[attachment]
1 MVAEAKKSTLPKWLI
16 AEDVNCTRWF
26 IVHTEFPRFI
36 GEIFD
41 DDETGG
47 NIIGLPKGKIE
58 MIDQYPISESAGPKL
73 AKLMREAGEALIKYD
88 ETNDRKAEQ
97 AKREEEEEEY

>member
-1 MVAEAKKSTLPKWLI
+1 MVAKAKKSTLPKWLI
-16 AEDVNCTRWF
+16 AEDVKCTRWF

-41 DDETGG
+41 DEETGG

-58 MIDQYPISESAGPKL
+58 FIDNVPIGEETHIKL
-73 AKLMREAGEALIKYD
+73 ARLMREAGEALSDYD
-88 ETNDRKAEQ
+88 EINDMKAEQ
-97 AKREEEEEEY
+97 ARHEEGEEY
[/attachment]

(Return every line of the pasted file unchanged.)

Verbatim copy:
1 MVAEAKKSTLPKWLI
16 AEDVNCTRWF
26 IVHTEFPRFI
36 GEIFD
41 DDETGG
47 NIIGLPKGKIE
58 MIDQYPISESAGPKL
73 AKLMREAGEALIKYD
88 ETNDRKAEQ
97 AKREEEEEEY

>member
-1 MVAEAKKSTLPKWLI
+1 MVAKAKKSTLPKWLI
-16 AEDVNCTRWF
+16 AEDVKCTRWF

-41 DDETGG
+41 DEETGG

-58 MIDQYPISESAGPKL
+58 FIDNVPIGEETHIKL
-73 AKLMREAGEALIKYD
+73 ARLMREAGEALSDYD
-88 ETNDRKAEQ
+88 EINDMKAEQ
-97 AKREEEEEEY
+97 ARHEEGEEY